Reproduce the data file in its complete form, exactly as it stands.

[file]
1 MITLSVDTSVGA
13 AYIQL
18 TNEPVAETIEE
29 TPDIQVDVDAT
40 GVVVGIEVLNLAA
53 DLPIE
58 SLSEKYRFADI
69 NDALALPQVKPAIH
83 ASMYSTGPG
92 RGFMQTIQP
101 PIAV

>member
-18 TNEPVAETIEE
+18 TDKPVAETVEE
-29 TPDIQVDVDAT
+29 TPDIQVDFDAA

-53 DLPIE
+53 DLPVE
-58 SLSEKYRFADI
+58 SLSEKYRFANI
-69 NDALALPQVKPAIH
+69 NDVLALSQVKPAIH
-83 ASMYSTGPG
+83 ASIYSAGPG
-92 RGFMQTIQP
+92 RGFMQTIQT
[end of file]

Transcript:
1 MITLSVDTSVGA
13 AYIQL
18 TNEPVAETIEE
29 TPDIQVDVDAT
40 GVVVGIEVLNLAA
53 DLPIE
58 SLSEKYRFADI
69 NDALALPQVKPAIH
83 ASMYSTGPG
92 RGFMQTIQP
101 PIAV

>member
-18 TNEPVAETIEE
+18 TDKPVAETVEE
-29 TPDIQVDVDAT
+29 TPDIQVDFDAA

-53 DLPIE
+53 DLPVE
-58 SLSEKYRFADI
+58 SLSEKYRFANI
-69 NDALALPQVKPAIH
+69 NDVLALSQVKPAIH
-83 ASMYSTGPG
+83 ASIYSAGPG
-92 RGFMQTIQP
+92 RGFMQTIQT